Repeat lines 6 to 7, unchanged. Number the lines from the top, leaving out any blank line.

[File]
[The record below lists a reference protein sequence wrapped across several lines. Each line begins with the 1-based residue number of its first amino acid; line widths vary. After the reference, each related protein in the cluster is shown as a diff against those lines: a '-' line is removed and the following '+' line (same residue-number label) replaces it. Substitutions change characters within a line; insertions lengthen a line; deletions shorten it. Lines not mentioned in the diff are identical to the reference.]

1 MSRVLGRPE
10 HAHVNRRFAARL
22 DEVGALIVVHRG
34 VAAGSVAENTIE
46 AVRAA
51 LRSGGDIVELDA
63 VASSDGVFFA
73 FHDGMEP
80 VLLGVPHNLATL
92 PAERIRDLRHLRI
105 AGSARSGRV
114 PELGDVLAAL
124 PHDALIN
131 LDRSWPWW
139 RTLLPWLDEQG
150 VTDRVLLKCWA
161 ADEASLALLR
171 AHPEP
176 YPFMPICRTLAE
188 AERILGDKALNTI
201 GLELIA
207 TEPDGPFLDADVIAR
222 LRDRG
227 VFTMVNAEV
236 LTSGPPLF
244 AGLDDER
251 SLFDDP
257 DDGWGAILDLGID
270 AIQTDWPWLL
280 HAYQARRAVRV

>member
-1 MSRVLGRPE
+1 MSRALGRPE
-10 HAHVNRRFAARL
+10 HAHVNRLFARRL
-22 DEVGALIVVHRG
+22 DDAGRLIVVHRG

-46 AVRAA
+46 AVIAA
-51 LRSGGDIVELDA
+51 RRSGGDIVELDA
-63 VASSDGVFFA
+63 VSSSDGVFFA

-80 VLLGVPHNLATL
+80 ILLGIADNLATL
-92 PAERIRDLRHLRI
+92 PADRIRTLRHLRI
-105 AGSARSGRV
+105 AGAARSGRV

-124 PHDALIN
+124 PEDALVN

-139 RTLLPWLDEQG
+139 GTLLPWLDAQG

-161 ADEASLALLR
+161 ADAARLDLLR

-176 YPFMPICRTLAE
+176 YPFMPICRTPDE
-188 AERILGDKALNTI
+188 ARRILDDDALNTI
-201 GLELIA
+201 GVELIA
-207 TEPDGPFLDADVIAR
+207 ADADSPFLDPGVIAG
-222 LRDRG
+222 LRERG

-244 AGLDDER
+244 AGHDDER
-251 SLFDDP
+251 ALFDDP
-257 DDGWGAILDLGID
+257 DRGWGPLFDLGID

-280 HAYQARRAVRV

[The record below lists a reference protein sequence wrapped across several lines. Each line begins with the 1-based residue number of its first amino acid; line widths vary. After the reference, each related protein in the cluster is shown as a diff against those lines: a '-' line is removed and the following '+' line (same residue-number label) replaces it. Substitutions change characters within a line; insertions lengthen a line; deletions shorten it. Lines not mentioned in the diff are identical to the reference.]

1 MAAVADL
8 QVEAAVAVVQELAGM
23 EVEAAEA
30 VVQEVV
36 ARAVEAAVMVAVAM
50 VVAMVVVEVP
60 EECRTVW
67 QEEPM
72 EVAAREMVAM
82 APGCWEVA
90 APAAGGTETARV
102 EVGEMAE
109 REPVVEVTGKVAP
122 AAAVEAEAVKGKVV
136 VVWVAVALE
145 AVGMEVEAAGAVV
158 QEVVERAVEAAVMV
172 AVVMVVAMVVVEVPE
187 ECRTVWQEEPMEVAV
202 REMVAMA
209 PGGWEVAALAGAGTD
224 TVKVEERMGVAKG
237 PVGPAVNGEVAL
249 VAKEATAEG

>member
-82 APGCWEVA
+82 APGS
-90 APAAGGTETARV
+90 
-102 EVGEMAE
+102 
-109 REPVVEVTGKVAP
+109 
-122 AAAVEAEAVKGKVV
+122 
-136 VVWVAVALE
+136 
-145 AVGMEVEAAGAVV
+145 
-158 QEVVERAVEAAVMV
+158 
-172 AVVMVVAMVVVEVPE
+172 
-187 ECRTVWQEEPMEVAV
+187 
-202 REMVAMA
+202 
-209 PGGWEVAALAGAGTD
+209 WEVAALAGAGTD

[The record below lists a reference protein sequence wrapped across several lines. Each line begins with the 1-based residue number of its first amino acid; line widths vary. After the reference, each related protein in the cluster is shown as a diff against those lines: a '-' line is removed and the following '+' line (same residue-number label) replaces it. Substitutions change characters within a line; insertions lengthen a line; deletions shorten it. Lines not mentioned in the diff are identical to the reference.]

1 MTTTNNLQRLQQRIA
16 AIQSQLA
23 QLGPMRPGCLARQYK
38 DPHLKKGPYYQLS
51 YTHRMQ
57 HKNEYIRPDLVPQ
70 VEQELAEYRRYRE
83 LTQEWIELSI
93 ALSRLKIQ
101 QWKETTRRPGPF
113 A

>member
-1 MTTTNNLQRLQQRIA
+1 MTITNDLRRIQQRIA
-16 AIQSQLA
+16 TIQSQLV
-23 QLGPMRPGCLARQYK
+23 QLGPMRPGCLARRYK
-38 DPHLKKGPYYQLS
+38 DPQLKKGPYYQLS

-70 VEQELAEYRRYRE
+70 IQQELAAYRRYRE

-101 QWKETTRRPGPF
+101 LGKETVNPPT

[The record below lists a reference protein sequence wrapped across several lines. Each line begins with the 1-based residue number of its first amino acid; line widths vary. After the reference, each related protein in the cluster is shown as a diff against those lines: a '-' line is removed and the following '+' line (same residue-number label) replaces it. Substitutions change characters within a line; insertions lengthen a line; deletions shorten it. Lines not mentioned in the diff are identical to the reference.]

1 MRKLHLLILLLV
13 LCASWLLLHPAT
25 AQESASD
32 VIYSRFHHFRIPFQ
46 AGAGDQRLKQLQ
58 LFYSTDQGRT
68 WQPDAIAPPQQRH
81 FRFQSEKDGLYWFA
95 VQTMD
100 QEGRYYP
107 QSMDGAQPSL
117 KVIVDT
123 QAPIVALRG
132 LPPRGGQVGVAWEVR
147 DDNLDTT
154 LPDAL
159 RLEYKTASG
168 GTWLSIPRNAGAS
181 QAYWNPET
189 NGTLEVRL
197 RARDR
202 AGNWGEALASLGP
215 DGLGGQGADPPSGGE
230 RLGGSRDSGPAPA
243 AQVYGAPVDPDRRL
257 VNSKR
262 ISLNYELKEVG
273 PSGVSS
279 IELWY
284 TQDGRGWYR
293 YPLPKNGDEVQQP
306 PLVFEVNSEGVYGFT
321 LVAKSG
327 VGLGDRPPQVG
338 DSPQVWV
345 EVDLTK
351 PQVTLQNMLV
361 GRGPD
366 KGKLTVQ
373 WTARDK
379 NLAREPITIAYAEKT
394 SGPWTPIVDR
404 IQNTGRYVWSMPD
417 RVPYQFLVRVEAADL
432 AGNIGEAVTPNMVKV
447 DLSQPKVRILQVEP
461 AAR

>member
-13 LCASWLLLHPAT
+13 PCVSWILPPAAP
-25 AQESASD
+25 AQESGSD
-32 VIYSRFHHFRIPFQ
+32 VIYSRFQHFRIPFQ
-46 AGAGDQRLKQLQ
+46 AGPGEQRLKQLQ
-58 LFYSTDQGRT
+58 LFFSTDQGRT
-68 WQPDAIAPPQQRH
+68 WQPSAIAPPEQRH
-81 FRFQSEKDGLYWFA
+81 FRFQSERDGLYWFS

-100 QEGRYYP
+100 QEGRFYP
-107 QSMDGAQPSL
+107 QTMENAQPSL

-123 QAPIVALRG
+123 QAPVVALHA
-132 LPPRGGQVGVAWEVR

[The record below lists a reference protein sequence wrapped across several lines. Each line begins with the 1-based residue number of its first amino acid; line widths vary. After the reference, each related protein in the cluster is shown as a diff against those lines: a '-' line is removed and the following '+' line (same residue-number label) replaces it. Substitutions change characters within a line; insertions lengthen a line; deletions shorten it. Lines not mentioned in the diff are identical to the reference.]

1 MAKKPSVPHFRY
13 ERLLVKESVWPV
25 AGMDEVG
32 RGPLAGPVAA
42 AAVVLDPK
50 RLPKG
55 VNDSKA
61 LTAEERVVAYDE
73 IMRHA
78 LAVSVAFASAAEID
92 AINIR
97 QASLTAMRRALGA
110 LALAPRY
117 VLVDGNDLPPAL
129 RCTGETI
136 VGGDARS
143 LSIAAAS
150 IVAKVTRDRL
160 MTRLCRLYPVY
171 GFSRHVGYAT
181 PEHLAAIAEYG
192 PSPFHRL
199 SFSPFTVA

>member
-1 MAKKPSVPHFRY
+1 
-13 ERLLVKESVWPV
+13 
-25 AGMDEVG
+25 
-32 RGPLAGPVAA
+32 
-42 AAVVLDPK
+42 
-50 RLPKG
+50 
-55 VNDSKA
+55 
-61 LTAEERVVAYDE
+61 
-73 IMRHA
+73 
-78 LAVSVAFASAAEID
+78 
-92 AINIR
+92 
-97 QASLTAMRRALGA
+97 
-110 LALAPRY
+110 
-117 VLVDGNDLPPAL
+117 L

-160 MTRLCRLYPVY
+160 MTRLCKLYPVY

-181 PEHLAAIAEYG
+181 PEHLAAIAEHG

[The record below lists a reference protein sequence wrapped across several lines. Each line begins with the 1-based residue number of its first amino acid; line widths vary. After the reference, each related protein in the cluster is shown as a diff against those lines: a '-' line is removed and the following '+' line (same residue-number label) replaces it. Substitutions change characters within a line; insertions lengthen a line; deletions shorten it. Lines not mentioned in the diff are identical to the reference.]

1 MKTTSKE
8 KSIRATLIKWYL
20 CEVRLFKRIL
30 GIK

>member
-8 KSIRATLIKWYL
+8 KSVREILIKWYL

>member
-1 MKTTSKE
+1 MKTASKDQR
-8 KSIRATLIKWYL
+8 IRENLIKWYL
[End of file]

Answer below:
46 AVRAA
51 LRSGGDIVELDA